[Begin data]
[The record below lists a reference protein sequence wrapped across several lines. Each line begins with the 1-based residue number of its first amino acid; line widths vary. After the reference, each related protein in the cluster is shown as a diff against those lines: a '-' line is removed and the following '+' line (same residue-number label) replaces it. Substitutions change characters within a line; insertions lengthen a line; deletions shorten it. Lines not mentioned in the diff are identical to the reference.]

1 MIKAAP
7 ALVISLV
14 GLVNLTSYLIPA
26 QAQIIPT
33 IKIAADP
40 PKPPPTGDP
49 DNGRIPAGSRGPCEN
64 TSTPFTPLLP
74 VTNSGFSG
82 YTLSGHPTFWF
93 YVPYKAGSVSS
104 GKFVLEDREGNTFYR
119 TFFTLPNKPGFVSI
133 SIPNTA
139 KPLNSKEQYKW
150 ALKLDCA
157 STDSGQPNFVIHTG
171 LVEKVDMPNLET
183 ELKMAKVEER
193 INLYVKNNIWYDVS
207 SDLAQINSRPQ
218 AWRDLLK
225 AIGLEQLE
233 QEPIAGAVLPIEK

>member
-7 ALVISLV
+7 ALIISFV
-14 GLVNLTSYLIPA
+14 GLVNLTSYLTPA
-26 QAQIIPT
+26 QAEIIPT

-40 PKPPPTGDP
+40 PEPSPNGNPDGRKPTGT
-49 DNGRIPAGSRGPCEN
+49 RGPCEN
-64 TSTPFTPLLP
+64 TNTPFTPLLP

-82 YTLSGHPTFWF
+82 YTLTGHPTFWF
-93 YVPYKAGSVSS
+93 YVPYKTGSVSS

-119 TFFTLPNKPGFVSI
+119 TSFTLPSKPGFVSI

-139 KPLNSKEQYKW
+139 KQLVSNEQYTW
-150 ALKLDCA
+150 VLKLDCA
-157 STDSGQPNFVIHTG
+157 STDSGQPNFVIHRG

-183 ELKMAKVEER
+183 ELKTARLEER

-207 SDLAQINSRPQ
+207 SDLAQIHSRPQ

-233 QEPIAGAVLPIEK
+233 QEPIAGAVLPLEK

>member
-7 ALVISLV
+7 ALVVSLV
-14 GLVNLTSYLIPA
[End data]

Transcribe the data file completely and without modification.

[The record below lists a reference protein sequence wrapped across several lines. Each line begins with the 1-based residue number of its first amino acid; line widths vary. After the reference, each related protein in the cluster is shown as a diff against those lines: a '-' line is removed and the following '+' line (same residue-number label) replaces it. Substitutions change characters within a line; insertions lengthen a line; deletions shorten it. Lines not mentioned in the diff are identical to the reference.]

1 MIKAAP
7 ALVISLV
14 GLVNLTSYLIPA
26 QAQIIPT
33 IKIAADP
40 PKPPPTGDP
49 DNGRIPAGSRGPCEN
64 TSTPFTPLLP
74 VTNSGFSG
82 YTLSGHPTFWF
93 YVPYKAGSVSS
104 GKFVLEDREGNTFYR
119 TFFTLPNKPGFVSI
133 SIPNTA
139 KPLNSKEQYKW
150 ALKLDCA
157 STDSGQPNFVIHTG
171 LVEKVDMPNLET
183 ELKMAKVEER
193 INLYVKNNIWYDVS
207 SDLAQINSRPQ
218 AWRDLLK
225 AIGLEQLE
233 QEPIAGAVLPIEK

>member
-7 ALVISLV
+7 ALIISFV
-14 GLVNLTSYLIPA
+14 GLVNLTSYLTPA
-26 QAQIIPT
+26 QAEIIPT

-40 PKPPPTGDP
+40 PEPSPNGNPDGRKPTGT
-49 DNGRIPAGSRGPCEN
+49 RGPCEN
-64 TSTPFTPLLP
+64 TNTPFTPLLP

-82 YTLSGHPTFWF
+82 YTLTGHPTFWF
-93 YVPYKAGSVSS
+93 YVPYKTGSVSS

-119 TFFTLPNKPGFVSI
+119 TSFTLPSKPGFVSI

-139 KPLNSKEQYKW
+139 KQLVSNEQYTW
-150 ALKLDCA
+150 VLKLDCA
-157 STDSGQPNFVIHTG
+157 STDSGQPNFVIHRG

-183 ELKMAKVEER
+183 ELKTARLEER

-207 SDLAQINSRPQ
+207 SDLAQIHSRPQ

-233 QEPIAGAVLPIEK
+233 QEPIAGAVLPLEK

>member
-7 ALVISLV
+7 ALVVSLV
-14 GLVNLTSYLIPA